Analysis by Oxford University Press of short stories submitted to BBC Radio 2’s 500 Words competition has revealed a fascinating insight into British children’s use of language
It would seem that politics, elections and Donald Trump are just some of the subjects influencing our little one’s creativity, with Donald Trump being the most frequently mentioned public figure.
Trump was picked as Children’s Word of the Year because of its significant increase in use (a total rise of 839% on 2016) by entrants aged five to 13 years writing in this year’s competition, and for the sophisticated way in which children used it to convey humour and satire, and evoke powerful descriptive imagery.
Every year, children entering the competition show a keen interest in contemporary affairs, from the London Olympics and the Ebola crisis to refugees and Tim Peake’s space walk. This year, Donald Trump took office as President of the United States the same week that 500 Words launched.
The word Trump is mentioned in a variety of contexts – from the US elections to tales of space, aliens and superheroes. Children also used the noun to invent new character names, such as Boggle Trump and Snozzle Trump.
Little ones have even been playing with prefixes and suffixes to create new words around Trump. In fact, there were more than 100 instances of words such as Trumplestiltskin, Trumpyness and Trumpido. Youngsters certainly aren’t shy of using it for comic effect, either, referencing its more informal sense of passing wind.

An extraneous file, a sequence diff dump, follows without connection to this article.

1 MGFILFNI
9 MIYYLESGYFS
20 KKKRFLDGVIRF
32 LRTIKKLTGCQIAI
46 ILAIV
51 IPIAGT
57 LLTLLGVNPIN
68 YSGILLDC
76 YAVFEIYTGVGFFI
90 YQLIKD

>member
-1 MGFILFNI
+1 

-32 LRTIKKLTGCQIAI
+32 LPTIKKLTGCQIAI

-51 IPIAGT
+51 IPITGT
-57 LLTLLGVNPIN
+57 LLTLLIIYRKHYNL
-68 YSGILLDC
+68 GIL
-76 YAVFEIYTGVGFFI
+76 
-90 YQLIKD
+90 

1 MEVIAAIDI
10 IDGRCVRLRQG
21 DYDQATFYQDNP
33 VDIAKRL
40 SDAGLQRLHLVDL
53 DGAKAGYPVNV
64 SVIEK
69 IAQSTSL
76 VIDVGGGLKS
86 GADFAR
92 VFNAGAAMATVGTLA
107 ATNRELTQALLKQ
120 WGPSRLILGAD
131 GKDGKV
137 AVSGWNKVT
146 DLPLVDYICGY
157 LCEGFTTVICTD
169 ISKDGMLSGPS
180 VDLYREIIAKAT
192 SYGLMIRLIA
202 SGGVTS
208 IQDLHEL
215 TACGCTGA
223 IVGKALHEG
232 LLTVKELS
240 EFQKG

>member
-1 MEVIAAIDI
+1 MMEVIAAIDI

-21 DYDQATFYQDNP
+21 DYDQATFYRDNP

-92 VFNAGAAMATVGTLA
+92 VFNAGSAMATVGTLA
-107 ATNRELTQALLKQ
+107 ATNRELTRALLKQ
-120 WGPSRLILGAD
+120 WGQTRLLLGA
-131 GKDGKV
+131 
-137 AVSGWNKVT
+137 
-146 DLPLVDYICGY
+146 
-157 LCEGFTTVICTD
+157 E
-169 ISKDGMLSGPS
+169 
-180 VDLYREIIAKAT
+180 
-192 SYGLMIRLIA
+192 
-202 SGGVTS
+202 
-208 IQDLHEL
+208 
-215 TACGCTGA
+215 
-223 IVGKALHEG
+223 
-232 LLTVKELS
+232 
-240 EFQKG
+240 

Political vocabulary is a notable area of growth in 2017, so says Oxford University Press, showing children’s engagement in news and media. The words politics and political show an increase of 115% on last year. New words and phrases in this year’s stories include Brexit, Article 50 and Fake News.
BBC Radio 2 presenter Chris Evans, who launched the short story competition in 2011, says: “The OUP’s research is always such a fascinating insight into the minds of children today. This year’s analysis reveals just how tuned in they are to what’s going on in the world. It’s inspiring to see how they use language so creatively, having fun with words, using humour and bringing them to life through their wonderful unconstrained imaginations.”
The research was released ahead of the 500 Words Live Final tomorrow (Friday 16 June) at the Tower of London, with special guest and honorary judge HRH The Duchess of Cornwall. At the final the six winning stories will be announced on air by celebrity narrators, including Olivier award-winning actress Noma Dumezweni and actor and stage director Sir Derek Jacobi.